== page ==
April 23, 2010
Finally, I have a barleywine fermenting. I’ve wanted to make one for a long time, but always had the lame excuses about it taking too much time and costing too much and blah blah blah… Well, that’s all in the past. 🙂
The current plan is to ferment this one for a month then transfer to secondary. I’ll be adding 4 ounces of dry hops in secondary, this is an American barleywine so it needs to maintain some hop character. It’s been in the primary fermenter since 15 April (yes, I brewed on tax day 🙂 ), and the yeast are still going crazy.
- 02.00 lb Extra Light Dry Malt Extract
- 15.00 lb American Pale Malt
- 01.00 lb Munich Malt
- 01.00 lb Turbinado Sugar
- 02.00 lb Vienna Malt
- 00.25 lb Carafa III Special Malt
- 2.00 oz Chinook Hop Pellets (Boiled for 60 min, 11.5% Alpha Acid Content)
- 2.00 oz Amarillo Hop Pellets (Boiled for 30 min, 7.5% Alpha Acid Content)
- 2.00 oz Cascade Hop Pellets (Boiled for 15 min, 5.4% Alpha Acid Content)
- 1.00 oz Amarillo Hop Pellets (Added at end of boil)
- 1.00 oz Cascade Hop Pellets (Added at end of boil)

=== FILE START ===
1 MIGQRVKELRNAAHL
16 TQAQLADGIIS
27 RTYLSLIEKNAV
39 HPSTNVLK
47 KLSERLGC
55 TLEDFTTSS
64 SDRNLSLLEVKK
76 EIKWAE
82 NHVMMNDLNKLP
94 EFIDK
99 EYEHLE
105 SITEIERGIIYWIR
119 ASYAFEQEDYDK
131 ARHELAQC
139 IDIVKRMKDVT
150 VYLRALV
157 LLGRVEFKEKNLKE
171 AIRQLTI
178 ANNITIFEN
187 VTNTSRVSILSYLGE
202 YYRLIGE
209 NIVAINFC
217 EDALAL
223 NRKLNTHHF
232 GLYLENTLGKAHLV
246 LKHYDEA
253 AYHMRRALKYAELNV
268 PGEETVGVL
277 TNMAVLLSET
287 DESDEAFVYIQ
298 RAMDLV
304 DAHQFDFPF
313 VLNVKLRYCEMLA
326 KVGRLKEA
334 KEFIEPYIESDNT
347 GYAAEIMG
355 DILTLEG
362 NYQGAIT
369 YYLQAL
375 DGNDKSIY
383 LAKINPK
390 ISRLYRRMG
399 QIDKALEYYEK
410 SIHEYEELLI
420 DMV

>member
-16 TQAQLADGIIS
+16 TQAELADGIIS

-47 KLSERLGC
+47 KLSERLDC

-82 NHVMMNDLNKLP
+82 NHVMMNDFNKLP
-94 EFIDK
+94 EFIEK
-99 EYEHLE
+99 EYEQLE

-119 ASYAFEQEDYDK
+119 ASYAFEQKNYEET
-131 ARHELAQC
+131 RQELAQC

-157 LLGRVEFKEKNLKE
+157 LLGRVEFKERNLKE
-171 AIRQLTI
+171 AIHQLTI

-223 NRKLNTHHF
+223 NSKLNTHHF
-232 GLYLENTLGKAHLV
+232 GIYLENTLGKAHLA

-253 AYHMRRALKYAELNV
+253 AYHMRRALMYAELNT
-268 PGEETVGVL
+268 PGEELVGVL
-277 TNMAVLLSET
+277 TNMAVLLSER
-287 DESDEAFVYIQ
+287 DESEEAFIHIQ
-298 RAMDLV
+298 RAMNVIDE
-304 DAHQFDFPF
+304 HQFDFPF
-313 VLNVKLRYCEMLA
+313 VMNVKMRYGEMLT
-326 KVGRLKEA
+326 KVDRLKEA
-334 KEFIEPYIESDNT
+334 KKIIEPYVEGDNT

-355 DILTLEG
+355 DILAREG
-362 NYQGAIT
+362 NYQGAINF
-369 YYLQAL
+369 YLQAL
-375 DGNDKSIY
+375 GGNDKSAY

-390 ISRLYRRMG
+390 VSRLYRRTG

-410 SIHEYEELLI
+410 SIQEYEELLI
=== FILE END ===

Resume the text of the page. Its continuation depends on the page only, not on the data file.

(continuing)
- 2.00 oz Amarillo Hop Pellets (Dry hops added to secondary)
- 2.00 oz Cascade Hop Pellets (Dry hops added to secondary)
The grain was mashed with 22 quarts of water at 150 degrees for 75 minutes. It was sparged with 21 quarts of water. The yeast was the yeast (Wyeast 1056 yeast) leftover from the previous American pale ale that I brewed. That one got trasnferred to a keg that day and should be ready to be tapped soon.
The original gravity of this batch came in at 1.100, so my efficiency was 65% which is fine given how efficiency typically drops for higher gravity beers. Hopefully I have enough yeast in there to ferment this to around 10-11% ABV. It’s heavily hopped, especially with aroma hops and dry hops, because it’ll be at least 9-10 months before I start sampling the finished product, and hops character diminishes over long aging times.
I’m very much looking forward to this beer. 🙂